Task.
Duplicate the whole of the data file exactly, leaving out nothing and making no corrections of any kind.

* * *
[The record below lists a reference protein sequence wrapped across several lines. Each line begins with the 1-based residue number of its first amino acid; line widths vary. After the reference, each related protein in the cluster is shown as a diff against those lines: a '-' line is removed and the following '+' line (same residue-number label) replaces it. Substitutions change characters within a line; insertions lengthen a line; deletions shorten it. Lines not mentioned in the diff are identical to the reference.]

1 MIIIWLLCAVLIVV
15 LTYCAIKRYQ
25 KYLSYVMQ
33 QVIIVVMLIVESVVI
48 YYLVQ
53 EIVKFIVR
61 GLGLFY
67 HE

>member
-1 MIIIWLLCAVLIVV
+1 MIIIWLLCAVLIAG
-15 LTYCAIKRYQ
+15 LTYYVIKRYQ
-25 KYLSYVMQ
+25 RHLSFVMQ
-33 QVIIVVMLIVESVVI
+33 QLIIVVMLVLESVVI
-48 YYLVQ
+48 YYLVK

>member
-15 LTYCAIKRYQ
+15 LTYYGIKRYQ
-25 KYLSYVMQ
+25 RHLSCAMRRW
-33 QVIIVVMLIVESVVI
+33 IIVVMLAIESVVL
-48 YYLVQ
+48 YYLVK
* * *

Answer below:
[The record below lists a reference protein sequence wrapped across several lines. Each line begins with the 1-based residue number of its first amino acid; line widths vary. After the reference, each related protein in the cluster is shown as a diff against those lines: a '-' line is removed and the following '+' line (same residue-number label) replaces it. Substitutions change characters within a line; insertions lengthen a line; deletions shorten it. Lines not mentioned in the diff are identical to the reference.]

1 MIIIWLLCAVLIVV
15 LTYCAIKRYQ
25 KYLSYVMQ
33 QVIIVVMLIVESVVI
48 YYLVQ
53 EIVKFIVR
61 GLGLFY
67 HE

>member
-1 MIIIWLLCAVLIVV
+1 MIIIWLLCAVLIAG
-15 LTYCAIKRYQ
+15 LTYYVIKRYQ
-25 KYLSYVMQ
+25 RHLSFVMQ
-33 QVIIVVMLIVESVVI
+33 QLIIVVMLVLESVVI
-48 YYLVQ
+48 YYLVK

>member
-15 LTYCAIKRYQ
+15 LTYYGIKRYQ
-25 KYLSYVMQ
+25 RHLSCAMRRW
-33 QVIIVVMLIVESVVI
+33 IIVVMLAIESVVL
-48 YYLVQ
+48 YYLVK